And Beerland, despite being closed since last May, is also listed on the Free Week poster. In an update to the Chronicle, new owner Ryan Garrett says he hopes to reopen as soon as permitting is worked out.
After decades of trying to garner city tax support for Austin's tourism-garnering practitioners, the local music scene now gathers feedback for its recent windfall. The first-ever community forum on the "Live Music Fund" commenced Monday, Dec. 16. The meeting provided a crash course on the estimated annual $3.4 million from current hotel tax revenues that the city began collecting on Sept. 30.
Catlin Whitington from the Long Center will serve on a task force for divvying the supply and joked about the money already piling up.
"Did everyone bring their calculators?" he quipped. "There will be a test."
The syllabus so far looks like:
• The new SpeakUp Austin landing page (www.speakupaustin.org/live-music-fund), which links to video of the lengthy meeting.
• The Austin Texas Musicians Facebook page, where the nonprofit posts timely updates and recaps of music gatherings.
• Task force members emphasized availability for community chats, so their contacts are on the SpeakUp page.
During a Q&A portion, Zeke Jarmon of local alt-folk band Batty Jr. posed a central question.
"I'm a musician, but I sure feel like a nonprofit sometimes," he opened. "With regards to musicians – what kind of criteria have to be met to get money directly into our pockets? Because I'm worried that it's going to be a trickle-down thing."
Music & Entertainment Division Manager Erica Shamaly emphasized that no criteria have been established, and questions like these will be taken into consideration as the task force forms guidelines. A survey is available on the SpeakUp page with the sole inquiry: "What is your most important priority for spending the Live Music Fund?" The Music Office hopes players in particular will respond.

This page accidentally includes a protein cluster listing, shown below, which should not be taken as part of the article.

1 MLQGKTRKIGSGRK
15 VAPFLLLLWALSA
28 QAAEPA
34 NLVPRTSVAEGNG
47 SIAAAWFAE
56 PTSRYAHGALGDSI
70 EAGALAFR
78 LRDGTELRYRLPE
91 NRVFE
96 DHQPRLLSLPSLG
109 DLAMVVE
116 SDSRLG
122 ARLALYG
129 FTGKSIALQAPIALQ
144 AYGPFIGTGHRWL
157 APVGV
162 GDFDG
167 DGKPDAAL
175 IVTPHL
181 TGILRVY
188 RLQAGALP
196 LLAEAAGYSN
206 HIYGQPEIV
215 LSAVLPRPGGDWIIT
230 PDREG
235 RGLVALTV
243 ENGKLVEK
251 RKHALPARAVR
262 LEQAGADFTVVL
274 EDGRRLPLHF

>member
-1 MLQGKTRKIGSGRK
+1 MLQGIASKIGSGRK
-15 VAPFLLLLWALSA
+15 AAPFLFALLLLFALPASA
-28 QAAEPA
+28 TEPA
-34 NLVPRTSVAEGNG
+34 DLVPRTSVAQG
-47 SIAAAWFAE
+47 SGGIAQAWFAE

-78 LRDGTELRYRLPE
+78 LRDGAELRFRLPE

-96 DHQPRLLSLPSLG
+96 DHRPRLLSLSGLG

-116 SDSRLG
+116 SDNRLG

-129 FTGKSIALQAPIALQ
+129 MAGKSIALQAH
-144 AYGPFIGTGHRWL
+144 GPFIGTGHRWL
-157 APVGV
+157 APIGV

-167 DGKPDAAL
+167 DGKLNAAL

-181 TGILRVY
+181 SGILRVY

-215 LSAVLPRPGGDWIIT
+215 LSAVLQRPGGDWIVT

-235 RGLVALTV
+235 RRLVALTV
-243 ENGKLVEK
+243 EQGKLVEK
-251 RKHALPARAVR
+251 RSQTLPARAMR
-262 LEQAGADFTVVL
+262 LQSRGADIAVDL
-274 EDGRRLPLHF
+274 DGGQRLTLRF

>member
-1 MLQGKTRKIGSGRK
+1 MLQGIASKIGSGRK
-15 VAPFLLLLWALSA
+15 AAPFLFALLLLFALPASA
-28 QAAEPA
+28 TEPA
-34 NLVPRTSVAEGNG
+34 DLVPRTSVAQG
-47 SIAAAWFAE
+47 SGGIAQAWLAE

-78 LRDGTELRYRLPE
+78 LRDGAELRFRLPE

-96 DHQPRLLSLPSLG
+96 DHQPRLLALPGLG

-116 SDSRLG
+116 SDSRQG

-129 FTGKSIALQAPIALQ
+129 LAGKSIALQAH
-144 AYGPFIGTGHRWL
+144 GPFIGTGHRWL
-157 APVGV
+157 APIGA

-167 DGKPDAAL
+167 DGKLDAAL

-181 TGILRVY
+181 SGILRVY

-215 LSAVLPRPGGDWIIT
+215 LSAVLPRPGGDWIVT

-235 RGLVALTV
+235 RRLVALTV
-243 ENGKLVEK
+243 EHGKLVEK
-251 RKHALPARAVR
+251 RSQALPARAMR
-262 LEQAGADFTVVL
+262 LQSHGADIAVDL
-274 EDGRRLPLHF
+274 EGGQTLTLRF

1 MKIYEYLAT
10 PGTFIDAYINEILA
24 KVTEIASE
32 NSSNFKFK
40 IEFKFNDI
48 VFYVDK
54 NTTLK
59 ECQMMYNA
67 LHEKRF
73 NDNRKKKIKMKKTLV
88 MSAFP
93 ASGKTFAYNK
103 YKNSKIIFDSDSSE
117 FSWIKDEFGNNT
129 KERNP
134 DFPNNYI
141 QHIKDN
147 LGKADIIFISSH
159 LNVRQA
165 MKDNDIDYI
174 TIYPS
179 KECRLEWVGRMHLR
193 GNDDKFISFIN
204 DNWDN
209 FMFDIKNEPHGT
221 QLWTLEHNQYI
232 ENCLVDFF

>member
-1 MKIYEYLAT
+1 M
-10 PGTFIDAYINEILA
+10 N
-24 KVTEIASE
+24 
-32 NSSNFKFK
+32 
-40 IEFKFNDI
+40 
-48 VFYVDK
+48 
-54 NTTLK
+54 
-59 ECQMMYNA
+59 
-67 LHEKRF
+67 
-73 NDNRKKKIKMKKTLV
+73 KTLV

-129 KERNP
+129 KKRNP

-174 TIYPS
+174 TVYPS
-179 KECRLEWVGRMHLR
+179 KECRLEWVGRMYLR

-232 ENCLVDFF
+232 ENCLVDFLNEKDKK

Music nonprofits, another stakeholder group on the survey menu, also made a prominent presence at the meeting. Attorney and task force member Rebecca Reynolds reminded that this fund is aimed at the for-profit music industry and that creative nonprofits are already eligible for HOT funding under the city's cultural arts programs.
Aaron "Fresh" Knight, co-host of KUTX hip-hop show The Breaks, spoke alongside other task force members on his intentions for the journey ahead.
"The words inclusion and diversity are rather trigger words for me, because I've heard them my entire 30 years of living in Austin and haven't really seen the fruition," said the Austin native. "So, I'm here to see through that the money is put to good use in a true inclusive and diverse fashion."
Gary Clark Jr. appeared on the Dec. 17 finale of NBC's The Voice, performing "Pearl Cadillac" alongside local finalist Ricky Duran. Originally from Massachusetts, 29-year-old Duran moved to Austin just over a year ago after studying at the Berklee College of Music. The former Sixth Street player placed second.
Float Fest is back. Following a 2019 cancellation, the tubing/music festival announced plans last week for July 25-26 in Gonzales. The event scrambled to relocate from its previous home in San Marcos to a 765-acre private ranch in Gonzales last year. Organizers eventually called it off due to construction delays on the new site, losing a big-name lineup including the Flaming Lips and Ice Cube.